ABBA: ‘Voyage' release marks first album in 40 years
Agnetha, Bjorn, Benny and Anni-Frid split up in 1982 and, for years, vowed they would not make music together again. The comeback includes a new concert tour, featuring digital avatars of the four band members.
Swedish pop band ABBA made a comeback Friday with their new album "Voyage", nearly 40 years after they split up.
Agnetha, Bjorn, Benny and Anni-Frid — which forms the acronym ABBA — have not released any new music since 1982, a year after their last album "The Visitors."
The new album "Voyage" went live online at midnight in various time zones, to the delight of longtime fans worldwide.
After a four-decade hiatus, the group finally announced a reunion and new album in September, and released the singles "I still have faith in you" and "Don't shut me down."
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The newly released songs have been compared to ABBA's classic hits like "Waterloo", "Dancing Queen", "Mamma Mia", "The Winner Takes It All" and "Money, Money, Money", but the band members are not worried about disappointing fans.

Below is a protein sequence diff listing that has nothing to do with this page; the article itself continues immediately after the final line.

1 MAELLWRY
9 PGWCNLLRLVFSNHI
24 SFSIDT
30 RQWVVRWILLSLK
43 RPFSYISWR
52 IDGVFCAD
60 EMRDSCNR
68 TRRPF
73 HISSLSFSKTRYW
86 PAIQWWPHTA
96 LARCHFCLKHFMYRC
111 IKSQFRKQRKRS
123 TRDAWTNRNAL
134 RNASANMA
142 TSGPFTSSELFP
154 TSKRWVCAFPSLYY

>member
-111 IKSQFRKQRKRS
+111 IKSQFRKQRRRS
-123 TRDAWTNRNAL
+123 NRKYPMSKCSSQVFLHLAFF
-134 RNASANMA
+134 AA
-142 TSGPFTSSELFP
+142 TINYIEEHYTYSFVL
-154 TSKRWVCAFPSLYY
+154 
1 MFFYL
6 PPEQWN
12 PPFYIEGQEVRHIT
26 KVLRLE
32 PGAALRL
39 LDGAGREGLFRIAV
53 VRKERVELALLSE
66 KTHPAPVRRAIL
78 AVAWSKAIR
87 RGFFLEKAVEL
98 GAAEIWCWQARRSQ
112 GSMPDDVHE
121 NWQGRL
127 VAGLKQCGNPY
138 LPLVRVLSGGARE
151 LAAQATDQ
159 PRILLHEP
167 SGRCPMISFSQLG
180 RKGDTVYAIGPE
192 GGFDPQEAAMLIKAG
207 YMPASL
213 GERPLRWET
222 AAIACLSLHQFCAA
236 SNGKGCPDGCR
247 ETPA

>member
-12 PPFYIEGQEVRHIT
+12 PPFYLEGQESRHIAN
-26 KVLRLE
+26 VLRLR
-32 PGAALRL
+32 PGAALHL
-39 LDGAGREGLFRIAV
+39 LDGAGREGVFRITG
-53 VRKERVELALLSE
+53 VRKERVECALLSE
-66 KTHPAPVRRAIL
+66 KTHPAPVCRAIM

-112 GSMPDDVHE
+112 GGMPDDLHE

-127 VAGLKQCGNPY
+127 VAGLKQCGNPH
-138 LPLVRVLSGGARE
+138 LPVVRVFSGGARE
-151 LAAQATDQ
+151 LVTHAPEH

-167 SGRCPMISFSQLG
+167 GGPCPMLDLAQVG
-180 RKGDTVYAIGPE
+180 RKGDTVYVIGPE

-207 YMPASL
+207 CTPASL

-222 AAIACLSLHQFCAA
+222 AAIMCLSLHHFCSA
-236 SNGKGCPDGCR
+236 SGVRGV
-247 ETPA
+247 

'Nothing to prove'
"We don't have to prove anything, what does it matter if people think we were better before?" Andersson told Swedish daily Dagens Nyheter.
The 10-track "Voyage" album is not all the group will be releasing. They will also unveil digital avatars — dubbed "ABBAtars" — at a concert in London in May, resembling their 1979 selves.
The holograms are the product of a years-long project, designed in partnership with a special effects company of Star Wars creator George Lucas.
Abba fans lined up in the pouring rain in front of Berlin's Dussmann department store, which held a special sale of the new album from 11:59 p.m. local time (2259 UTC) on Thursday.
"It doesn't sound dated, it doesn't sound 40 years ago," ABBA fann Emilie De Laere said at a listening party in Stockholm for the band's much-anticipated release.
According to Jean-Marie Potiez, one of the group's most well-known international experts, age has given some of the singers a new edge.
"Agnetha and Anni-Frid's voices have lost their high notes, which is normal given their age, but they have gained in depth and sensitivity."